Vitamin C deficiency is associated with an increased risk of atherosclerosis, but there is little evidence of protective effects at intakes greater than needed to meet requirements (Jacob, 1998). A systematic review (Ness et al., 1996) found limited evidence of benefits of high intakes of vitamin C in reducing the incidence of stroke, but inconsistent evidence with respect to coronary heart disease.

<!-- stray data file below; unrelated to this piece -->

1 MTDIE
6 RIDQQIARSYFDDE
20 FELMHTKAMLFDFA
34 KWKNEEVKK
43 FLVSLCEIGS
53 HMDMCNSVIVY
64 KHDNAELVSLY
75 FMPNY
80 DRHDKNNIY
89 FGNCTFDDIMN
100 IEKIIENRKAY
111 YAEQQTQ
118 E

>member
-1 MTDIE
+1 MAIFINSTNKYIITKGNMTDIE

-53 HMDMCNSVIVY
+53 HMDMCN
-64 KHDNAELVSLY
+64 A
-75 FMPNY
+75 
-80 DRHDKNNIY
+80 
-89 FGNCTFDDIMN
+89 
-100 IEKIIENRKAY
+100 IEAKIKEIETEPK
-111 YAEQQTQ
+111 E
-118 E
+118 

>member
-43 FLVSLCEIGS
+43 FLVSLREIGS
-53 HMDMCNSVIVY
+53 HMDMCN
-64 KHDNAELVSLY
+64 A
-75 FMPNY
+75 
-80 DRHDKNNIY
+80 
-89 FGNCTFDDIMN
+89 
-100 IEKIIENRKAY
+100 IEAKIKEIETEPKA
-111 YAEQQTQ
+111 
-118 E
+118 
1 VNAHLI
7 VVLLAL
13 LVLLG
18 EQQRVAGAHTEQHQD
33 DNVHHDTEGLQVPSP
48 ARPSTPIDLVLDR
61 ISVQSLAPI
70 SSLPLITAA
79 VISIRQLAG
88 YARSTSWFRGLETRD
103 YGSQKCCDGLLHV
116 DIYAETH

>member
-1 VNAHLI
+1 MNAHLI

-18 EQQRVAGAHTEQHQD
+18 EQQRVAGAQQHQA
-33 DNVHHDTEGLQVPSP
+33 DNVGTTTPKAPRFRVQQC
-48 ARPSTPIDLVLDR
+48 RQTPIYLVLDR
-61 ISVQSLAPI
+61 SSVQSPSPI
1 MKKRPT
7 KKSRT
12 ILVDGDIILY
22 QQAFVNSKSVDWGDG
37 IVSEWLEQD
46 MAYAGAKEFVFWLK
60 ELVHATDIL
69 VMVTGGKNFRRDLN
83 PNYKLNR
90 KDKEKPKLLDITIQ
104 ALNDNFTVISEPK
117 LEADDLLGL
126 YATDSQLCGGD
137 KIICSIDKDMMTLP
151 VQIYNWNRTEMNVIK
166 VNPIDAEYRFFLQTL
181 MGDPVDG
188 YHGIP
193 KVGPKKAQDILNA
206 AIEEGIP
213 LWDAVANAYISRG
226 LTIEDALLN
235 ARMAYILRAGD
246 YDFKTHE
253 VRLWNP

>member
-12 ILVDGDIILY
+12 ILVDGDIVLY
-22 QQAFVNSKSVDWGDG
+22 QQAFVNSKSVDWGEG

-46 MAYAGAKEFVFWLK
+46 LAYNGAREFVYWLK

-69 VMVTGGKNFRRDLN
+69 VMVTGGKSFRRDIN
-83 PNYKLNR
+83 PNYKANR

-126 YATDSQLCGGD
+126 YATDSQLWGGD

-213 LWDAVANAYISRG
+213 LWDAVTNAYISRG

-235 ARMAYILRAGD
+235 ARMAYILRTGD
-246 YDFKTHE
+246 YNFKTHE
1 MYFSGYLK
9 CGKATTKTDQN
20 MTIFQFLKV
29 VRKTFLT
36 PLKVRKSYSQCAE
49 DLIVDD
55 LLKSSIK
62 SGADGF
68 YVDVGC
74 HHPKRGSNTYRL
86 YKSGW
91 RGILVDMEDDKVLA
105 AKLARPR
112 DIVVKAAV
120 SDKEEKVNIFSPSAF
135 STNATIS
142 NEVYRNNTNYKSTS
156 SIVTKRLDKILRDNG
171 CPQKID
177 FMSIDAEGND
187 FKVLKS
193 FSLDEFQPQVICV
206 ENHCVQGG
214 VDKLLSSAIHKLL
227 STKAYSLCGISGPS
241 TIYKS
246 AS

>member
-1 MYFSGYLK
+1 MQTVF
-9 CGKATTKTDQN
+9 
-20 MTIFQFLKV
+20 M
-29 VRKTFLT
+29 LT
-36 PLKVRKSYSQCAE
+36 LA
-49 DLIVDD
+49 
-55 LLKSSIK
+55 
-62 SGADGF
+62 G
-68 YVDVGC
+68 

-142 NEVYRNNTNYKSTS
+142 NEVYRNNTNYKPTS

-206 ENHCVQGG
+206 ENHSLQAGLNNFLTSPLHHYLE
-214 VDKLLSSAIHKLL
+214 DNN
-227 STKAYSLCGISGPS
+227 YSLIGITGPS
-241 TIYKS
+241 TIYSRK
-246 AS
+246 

Scorbutic guinea pigs develop hypercholesterolemia, which may lead to the development of cholesterol-rich gallstones. This is largely the result of impaired activity of cholesterol 7-hydroxylase, which is an ascorbate-dependent enzyme (Section 13.3.8), resulting in reduced oxidation of cholesterol to bile acids. There is no evidence that increased intakes of vitamin C above requirements result in increased cholesterol catabolism.
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